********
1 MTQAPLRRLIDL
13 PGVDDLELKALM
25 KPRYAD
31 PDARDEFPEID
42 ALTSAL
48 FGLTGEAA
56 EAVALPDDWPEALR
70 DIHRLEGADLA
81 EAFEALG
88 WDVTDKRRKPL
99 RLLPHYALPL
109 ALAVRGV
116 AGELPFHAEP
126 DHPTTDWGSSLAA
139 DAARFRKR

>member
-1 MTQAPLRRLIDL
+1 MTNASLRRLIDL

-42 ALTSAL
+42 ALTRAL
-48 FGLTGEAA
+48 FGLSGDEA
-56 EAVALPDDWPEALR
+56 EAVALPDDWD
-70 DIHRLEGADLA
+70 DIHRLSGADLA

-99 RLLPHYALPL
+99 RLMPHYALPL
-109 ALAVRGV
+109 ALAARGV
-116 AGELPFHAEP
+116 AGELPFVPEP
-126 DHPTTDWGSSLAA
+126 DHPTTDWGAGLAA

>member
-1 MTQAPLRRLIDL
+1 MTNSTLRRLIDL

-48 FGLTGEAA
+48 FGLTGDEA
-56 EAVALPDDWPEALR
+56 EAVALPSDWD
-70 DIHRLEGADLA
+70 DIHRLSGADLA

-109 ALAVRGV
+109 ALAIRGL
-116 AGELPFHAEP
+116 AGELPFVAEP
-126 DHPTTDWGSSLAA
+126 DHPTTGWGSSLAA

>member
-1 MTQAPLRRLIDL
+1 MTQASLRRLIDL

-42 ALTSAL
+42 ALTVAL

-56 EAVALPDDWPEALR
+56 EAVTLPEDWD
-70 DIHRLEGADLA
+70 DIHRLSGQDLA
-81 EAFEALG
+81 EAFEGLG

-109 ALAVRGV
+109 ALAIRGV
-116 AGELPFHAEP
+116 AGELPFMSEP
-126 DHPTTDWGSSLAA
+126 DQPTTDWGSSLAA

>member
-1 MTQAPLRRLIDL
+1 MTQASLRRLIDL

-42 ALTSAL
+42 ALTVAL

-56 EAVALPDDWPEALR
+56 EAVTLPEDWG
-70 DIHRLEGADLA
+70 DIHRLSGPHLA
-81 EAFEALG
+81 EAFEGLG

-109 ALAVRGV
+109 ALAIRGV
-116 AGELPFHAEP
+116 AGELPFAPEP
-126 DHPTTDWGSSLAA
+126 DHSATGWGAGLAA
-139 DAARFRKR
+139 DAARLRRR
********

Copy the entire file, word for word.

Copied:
1 MTQAPLRRLIDL
13 PGVDDLELKALM
25 KPRYAD
31 PDARDEFPEID
42 ALTSAL
48 FGLTGEAA
56 EAVALPDDWPEALR
70 DIHRLEGADLA
81 EAFEALG
88 WDVTDKRRKPL
99 RLLPHYALPL
109 ALAVRGV
116 AGELPFHAEP
126 DHPTTDWGSSLAA
139 DAARFRKR

>member
-1 MTQAPLRRLIDL
+1 MTNASLRRLIDL

-42 ALTSAL
+42 ALTRAL
-48 FGLTGEAA
+48 FGLSGDEA
-56 EAVALPDDWPEALR
+56 EAVALPDDWD
-70 DIHRLEGADLA
+70 DIHRLSGADLA

-99 RLLPHYALPL
+99 RLMPHYALPL
-109 ALAVRGV
+109 ALAARGV
-116 AGELPFHAEP
+116 AGELPFVPEP
-126 DHPTTDWGSSLAA
+126 DHPTTDWGAGLAA

>member
-1 MTQAPLRRLIDL
+1 MTNSTLRRLIDL

-48 FGLTGEAA
+48 FGLTGDEA
-56 EAVALPDDWPEALR
+56 EAVALPSDWD
-70 DIHRLEGADLA
+70 DIHRLSGADLA

-109 ALAVRGV
+109 ALAIRGL
-116 AGELPFHAEP
+116 AGELPFVAEP
-126 DHPTTDWGSSLAA
+126 DHPTTGWGSSLAA

>member
-1 MTQAPLRRLIDL
+1 MTQASLRRLIDL

-42 ALTSAL
+42 ALTVAL

-56 EAVALPDDWPEALR
+56 EAVTLPEDWD
-70 DIHRLEGADLA
+70 DIHRLSGQDLA
-81 EAFEALG
+81 EAFEGLG

-109 ALAVRGV
+109 ALAIRGV
-116 AGELPFHAEP
+116 AGELPFMSEP
-126 DHPTTDWGSSLAA
+126 DQPTTDWGSSLAA

>member
-1 MTQAPLRRLIDL
+1 MTQASLRRLIDL

-42 ALTSAL
+42 ALTVAL

-56 EAVALPDDWPEALR
+56 EAVTLPEDWG
-70 DIHRLEGADLA
+70 DIHRLSGPHLA
-81 EAFEALG
+81 EAFEGLG

-109 ALAVRGV
+109 ALAIRGV
-116 AGELPFHAEP
+116 AGELPFAPEP
-126 DHPTTDWGSSLAA
+126 DHSATGWGAGLAA
-139 DAARFRKR
+139 DAARLRRR